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Getting help for rape’s 'invisible’ wounds is a lottery in South Africa
Recently, working as a psychologist with a Médecins Sans Frontières (MSF) sexual and gender-based violence (SGBV) project in South Africa’s “platinum belt”, I became involved with the case of a woman I shall call Candice, who after being gang-raped reported to a provincial hospital, where she explained to an assistant that she had been thinking about taking her own life.
The assessment of suicidality should be included within screening questionnaires at health facilities, and patients presenting symptoms should be admitted for care and linked to a psychologist or psychiatrist without delay. Candice was not assessed, however, nor was she appropriately cared for – she was instead made to wait all night to see a health provider, sitting in a metal chair surrounded by the sick and injured. Candice eventually received the care she needed in a private facility, but incidents of this nature are common, and most are not as fortunate as she was.
A new MSF report on the mental health care that is available for victims of sexual violence in South Africa confirms what many in the local SGBV community know through their experience: that while the healthcare response to sexual violence is poor overall, the physical consequences of rape are recognised to some extent whereas the “invisible” psychological consequences - which can include post-traumatic stress disorder (PTSD), depression, anxiety and suicidality – are often overlooked. 265 facilities in South Africa are designated by the government to provide comprehensive care to survivors of sexual violence, yet the survey data shows that 1 in 5 currently offers no mental health services, 45% say they offer no counselling services for children, and nearly 40% provide no risk assessment of suicidality.
Access to mental health services after rape should not be a lottery for survivors, recalling that the severe psychological consequences that can result from rape can be prevented or reduced with access to the right care. A big barrier to progress is the low number of health facilities that are equipped to provide services to survivors, and the fact that most of these facilities are based in hospitals in urban areas and are therefore difficult for many to get to. The response of MSF has been to support the establishment of dedicated SGBV clinics at the primary health care level in Bojanala District in South Africa’s North West Province. These facilities, most of which are integrated in existing Community Health Centres, are called Kgomotso Care Centres (KCCs) - Kgomotso being Setswana for ‘place of comfort’. MSF currently supports four government KCCs, in which 1821 survivors of SGBV have received a mental health consultation since 2016.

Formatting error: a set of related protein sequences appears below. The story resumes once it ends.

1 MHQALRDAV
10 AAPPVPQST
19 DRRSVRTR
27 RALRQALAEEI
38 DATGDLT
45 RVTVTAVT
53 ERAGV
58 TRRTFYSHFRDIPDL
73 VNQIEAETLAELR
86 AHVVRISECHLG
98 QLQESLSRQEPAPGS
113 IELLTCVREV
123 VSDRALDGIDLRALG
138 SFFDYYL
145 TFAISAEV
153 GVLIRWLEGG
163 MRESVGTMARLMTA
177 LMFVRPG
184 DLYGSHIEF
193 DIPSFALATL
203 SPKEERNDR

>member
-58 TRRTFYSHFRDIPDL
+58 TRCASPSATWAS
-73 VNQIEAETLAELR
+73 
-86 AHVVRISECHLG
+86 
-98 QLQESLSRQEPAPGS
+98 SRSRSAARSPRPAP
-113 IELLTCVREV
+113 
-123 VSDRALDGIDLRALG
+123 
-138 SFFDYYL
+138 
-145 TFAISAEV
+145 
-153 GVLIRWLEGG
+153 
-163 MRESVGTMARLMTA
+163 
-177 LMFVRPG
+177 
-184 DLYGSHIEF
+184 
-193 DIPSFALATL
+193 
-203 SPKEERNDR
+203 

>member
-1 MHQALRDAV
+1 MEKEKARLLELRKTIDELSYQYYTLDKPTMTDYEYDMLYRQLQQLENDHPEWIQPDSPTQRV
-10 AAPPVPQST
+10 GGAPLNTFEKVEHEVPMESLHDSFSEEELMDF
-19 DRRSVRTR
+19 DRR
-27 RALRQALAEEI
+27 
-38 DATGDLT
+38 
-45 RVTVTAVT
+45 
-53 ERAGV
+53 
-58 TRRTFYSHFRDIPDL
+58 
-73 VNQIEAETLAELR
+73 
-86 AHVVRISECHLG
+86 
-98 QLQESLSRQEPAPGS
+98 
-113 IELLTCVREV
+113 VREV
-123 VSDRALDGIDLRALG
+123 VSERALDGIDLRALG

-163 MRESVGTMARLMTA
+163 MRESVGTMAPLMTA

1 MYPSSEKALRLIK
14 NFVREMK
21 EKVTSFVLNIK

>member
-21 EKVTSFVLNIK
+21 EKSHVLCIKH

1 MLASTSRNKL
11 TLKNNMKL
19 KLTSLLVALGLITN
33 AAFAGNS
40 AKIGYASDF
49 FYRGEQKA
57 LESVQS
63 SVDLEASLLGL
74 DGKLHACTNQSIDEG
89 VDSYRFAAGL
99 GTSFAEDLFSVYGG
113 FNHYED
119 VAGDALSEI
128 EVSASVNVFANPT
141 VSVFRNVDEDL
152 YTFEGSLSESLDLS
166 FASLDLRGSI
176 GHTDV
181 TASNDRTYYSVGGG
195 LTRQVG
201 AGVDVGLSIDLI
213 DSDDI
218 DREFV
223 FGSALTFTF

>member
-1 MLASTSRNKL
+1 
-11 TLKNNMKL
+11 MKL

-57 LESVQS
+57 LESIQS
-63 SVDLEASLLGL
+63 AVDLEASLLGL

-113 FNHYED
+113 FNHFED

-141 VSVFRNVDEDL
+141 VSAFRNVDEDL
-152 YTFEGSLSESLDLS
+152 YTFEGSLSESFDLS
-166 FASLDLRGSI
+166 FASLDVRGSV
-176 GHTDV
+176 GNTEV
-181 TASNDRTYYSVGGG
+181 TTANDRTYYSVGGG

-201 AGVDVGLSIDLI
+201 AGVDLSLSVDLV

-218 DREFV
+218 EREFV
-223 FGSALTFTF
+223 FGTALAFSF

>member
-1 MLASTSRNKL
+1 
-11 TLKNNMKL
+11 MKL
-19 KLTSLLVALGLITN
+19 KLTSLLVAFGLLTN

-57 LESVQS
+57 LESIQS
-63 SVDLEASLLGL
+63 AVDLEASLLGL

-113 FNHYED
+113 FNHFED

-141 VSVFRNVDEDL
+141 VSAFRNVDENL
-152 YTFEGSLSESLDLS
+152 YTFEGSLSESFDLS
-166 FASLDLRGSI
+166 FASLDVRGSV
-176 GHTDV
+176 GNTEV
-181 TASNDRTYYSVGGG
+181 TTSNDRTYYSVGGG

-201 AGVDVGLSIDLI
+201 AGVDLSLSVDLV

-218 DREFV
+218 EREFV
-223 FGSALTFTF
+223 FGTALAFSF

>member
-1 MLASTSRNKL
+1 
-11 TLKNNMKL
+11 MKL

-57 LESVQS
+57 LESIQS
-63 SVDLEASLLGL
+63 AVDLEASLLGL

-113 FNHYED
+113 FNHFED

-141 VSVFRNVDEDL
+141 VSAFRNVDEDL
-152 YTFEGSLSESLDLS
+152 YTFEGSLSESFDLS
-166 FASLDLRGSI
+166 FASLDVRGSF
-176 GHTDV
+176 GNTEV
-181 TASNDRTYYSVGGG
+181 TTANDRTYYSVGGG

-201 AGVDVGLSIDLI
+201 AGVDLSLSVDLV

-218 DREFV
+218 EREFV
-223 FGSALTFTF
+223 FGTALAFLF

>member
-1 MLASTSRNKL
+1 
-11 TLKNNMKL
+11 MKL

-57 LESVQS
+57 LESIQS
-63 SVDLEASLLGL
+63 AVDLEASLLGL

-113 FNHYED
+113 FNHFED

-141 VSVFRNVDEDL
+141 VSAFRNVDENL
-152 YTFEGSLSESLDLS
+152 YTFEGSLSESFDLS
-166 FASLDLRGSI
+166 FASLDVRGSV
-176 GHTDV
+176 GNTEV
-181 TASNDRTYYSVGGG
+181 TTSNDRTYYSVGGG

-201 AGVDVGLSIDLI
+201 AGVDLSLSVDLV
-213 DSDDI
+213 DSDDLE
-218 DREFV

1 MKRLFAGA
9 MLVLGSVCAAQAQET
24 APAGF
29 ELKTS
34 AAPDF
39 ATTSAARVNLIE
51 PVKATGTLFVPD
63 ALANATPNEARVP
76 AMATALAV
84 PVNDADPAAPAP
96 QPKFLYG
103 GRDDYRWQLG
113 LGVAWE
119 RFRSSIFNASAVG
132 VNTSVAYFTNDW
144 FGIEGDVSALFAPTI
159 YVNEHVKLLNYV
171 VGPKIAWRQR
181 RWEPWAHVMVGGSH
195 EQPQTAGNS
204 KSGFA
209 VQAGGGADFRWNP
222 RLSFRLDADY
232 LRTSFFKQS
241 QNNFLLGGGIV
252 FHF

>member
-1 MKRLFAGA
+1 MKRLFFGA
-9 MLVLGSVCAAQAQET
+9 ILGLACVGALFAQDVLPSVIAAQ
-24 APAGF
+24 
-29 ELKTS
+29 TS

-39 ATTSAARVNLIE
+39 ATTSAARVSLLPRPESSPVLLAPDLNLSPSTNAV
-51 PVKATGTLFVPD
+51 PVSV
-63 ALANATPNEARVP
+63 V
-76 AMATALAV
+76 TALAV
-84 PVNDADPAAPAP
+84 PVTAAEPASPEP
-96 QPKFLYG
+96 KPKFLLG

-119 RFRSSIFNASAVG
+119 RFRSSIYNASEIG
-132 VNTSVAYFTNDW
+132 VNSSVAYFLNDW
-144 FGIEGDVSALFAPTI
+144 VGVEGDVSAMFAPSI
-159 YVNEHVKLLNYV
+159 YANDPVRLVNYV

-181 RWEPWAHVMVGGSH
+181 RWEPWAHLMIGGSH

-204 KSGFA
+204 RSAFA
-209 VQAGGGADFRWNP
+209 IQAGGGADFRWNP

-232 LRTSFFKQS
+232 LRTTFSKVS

Developing an adequate mental health response has not been an easy task. In the absence of clear local guidance on what psychological and social services survivors of sexual violence should be getting, MSF in Rustenburg has largely followed WHO guidance, with every client entering a KCC receiving mental health assessment from a registered counsellor at the minimum. All staff working in KCCs are trained as first-responders to SGBV cases, including MSF drivers, who frequently pick clients up and transport them to KCCs. Clients are requested to return for a follow up assessment one week later if needed, and are referred to a psychologist or psychiatrist if symptoms of severe psychological conditions persist. Since the health needs of survivors cannot be adequately addressed without also considering their social world, survivors are connected to a social worker, who will assess their social needs and help them to develop plans to manage any risks they might face. To ensure further continuity of mental health care the KCCs have also established support groups, which enable survivors to address daily life challenges with their peers.
MSF is using its operational experience and the findings of the 2018 survey to call on the Government of South Africa to take necessary steps in order to reduce the amount of psychological illness and suffering caused by sexual violence. We are specifically pushing for around-the-clock counselling in all 265 designated facilities, and a consistent approach to screening for serious psychological consequences of rape. We are also calling for an interdepartmental review to assess where and how mental health services are offered, and by whom, and this needs to be done in conjunction with a costing exercise. This does not mean we think we have all the answers – on the contrary, our own response remains a work in progress. We have found it difficult, for example, to follow up on the cases of severe and persistent psychological after-effects that we refer for psychological or psychiatric support, and we have not been able to keep KCCs open 24 hours a day, 7 days a week.
Improving mental health care for rape survivors is admittedly a major challenge, but government can no longer baulk at the complexity, as the true price of failure is counted in smashed ambitions, broken families, sickness, dysfunctional relationships and ruined lives.